Starting a successful business requires much more than a great idea. Can you define your innovation in the market?
Most people start with a predefined idea in their head about what they want to sell. The reality is the world may not be waiting for your product or service. Can you define what you will you do, what value will you create that makes you different from similar businesses? Identify exactly what benefits you are delivering: better service, more convenient location, innovative design, hands on training? Then validate your hypothesis with customer discovery. Figure out who are your target customers. Never assume you know what your customer wants, unless you have asked. Invest time upfront asking questions and gathering critical feedback. Data driven decisions will beat guesswork every time.
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Once you have found a strategy to differentiate your business, it is time to craft your brand. Invest your time and money wisely to get it right from the start. Engage family, friends and potential customers to provide brainstorming and feedback during the creative process. Start with these basics:
- Perfect the pitch: define the problem you are solving that is worth paying for. Compose a 60 second soundbite that clearly spells out what you do and 3 benefits of your brand or service.
- Select a winning name: Make it simple to say and easy to spell. Choosing Zwyega is a bad idea. Creative is one thing, obscure means no one will find you. Check out domain availability before you land on a name. Consider what your business does for a service. There is a reason businesses use the word “salon” or “spa” in their name – to make it easy for customers to find you. Be certain the name has a positive connotation for your business. Atlas Massage may send a mixed message, make sure to choose words that suggest a clear visual relationship.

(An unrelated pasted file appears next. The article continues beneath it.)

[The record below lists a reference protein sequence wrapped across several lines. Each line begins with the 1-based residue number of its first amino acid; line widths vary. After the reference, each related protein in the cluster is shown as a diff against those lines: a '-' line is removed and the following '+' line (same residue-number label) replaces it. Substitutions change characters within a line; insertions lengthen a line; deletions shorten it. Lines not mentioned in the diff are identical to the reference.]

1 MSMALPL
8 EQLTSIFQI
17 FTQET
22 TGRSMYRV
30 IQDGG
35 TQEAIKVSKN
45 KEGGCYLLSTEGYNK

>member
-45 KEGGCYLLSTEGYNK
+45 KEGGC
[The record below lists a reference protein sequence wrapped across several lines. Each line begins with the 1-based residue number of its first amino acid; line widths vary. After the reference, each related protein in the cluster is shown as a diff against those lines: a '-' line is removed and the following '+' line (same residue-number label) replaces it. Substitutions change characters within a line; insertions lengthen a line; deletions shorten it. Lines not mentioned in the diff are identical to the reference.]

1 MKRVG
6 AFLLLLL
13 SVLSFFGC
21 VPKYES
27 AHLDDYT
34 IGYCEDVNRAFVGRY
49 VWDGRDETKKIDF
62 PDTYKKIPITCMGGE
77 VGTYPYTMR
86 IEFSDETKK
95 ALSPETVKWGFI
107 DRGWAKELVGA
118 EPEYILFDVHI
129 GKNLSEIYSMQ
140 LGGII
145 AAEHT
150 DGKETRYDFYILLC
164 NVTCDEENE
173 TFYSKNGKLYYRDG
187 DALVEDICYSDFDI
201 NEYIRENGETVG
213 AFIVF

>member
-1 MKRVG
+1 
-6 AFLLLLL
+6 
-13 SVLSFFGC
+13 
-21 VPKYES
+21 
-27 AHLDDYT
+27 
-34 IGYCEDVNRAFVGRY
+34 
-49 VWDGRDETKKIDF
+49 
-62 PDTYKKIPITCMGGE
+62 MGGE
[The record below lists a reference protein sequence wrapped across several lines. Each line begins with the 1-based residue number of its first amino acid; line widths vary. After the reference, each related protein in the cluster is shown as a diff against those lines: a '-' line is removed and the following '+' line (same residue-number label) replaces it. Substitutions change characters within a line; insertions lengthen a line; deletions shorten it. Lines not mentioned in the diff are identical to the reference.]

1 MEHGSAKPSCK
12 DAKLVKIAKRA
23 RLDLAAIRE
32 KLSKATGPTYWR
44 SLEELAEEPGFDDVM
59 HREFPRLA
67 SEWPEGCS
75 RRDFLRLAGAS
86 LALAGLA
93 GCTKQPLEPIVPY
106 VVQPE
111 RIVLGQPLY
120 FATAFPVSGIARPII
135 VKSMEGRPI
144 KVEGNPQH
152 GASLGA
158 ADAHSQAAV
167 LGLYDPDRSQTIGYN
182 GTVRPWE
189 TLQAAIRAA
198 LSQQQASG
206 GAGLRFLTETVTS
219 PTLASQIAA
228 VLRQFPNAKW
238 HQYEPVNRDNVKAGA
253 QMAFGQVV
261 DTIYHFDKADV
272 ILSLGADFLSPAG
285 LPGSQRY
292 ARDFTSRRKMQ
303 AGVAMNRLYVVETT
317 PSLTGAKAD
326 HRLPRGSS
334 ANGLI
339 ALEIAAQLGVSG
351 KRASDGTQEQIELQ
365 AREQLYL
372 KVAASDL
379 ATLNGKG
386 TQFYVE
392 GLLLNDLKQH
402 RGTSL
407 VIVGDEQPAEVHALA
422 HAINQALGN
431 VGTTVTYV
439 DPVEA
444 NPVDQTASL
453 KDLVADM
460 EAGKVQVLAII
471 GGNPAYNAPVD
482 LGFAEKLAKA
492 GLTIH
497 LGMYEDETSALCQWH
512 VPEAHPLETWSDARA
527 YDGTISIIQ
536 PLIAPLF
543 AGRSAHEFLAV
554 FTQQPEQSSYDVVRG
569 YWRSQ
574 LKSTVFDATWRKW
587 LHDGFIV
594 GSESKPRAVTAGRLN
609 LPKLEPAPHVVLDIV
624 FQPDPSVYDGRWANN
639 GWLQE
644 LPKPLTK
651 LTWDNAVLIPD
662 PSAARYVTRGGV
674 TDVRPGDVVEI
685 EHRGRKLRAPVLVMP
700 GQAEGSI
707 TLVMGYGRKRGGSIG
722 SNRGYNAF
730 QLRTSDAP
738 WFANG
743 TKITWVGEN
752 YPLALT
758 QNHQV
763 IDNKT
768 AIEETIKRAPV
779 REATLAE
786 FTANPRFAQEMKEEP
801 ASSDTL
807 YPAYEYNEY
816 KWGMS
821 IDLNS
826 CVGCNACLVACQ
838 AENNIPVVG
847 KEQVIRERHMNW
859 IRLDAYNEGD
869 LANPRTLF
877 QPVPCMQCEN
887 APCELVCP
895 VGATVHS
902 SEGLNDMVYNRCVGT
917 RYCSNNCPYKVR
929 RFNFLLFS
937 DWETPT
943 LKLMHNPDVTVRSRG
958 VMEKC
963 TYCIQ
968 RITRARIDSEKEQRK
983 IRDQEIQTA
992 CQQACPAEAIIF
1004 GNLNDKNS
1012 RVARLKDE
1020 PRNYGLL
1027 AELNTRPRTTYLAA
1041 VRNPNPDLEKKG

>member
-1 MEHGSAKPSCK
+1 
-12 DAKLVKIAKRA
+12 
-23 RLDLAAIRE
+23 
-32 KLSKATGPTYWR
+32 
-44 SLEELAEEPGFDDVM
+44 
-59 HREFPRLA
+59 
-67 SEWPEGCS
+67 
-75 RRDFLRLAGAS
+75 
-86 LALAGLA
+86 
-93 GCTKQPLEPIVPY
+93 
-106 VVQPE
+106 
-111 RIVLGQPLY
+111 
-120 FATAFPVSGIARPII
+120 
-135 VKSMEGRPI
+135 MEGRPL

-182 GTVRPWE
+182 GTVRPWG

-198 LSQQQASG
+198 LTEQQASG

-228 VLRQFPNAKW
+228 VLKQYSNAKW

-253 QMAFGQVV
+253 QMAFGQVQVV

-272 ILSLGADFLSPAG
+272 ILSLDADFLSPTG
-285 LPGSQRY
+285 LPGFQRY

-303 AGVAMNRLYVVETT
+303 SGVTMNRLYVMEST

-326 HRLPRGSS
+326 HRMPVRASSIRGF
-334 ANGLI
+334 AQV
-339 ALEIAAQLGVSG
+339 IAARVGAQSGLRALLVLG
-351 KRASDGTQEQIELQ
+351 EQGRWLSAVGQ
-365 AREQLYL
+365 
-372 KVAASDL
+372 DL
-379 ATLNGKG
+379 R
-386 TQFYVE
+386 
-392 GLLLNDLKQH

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You are ready to launch your business in a growing niche market. Out of the blue a friend sends you a link to a similar new product or service. After your initial shock, head over and evaluate the competition. Move into discovery mode and look under the hood of the competitor’s engine. That knowledge may add a creative spark to your thinking. Or it may serve to confirm that you’re bringing an authentic solution for a customer want or need at precisely the right time.
Take a short drive and see what makes them tick. Scope out their website and metatags. Appraise how they tell their story. Are they solving the pain point in a novel way? If you compete in a new market segment with low barriers to entry, understand the incremental features and benefits promised. How does that compare to the “must have” features you learned in your customer discovery? Tap into their social networks and get a feel for their buzz.
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Is it time to refresh your selling approach to clients and customers? Plan to optimize your process prior to your next meeting.
1. Not being prepared.
You did not answer my “unasked questions” within the first two minutes of our meeting:
- why are you here (purpose)?
- what is going to happen in our meeting (process)?
- what’s in it for me (payoff)?
- how long is this meeting going to take (validate time expectations/constraints)?
Continue reading “5 Reasons You Struck Out”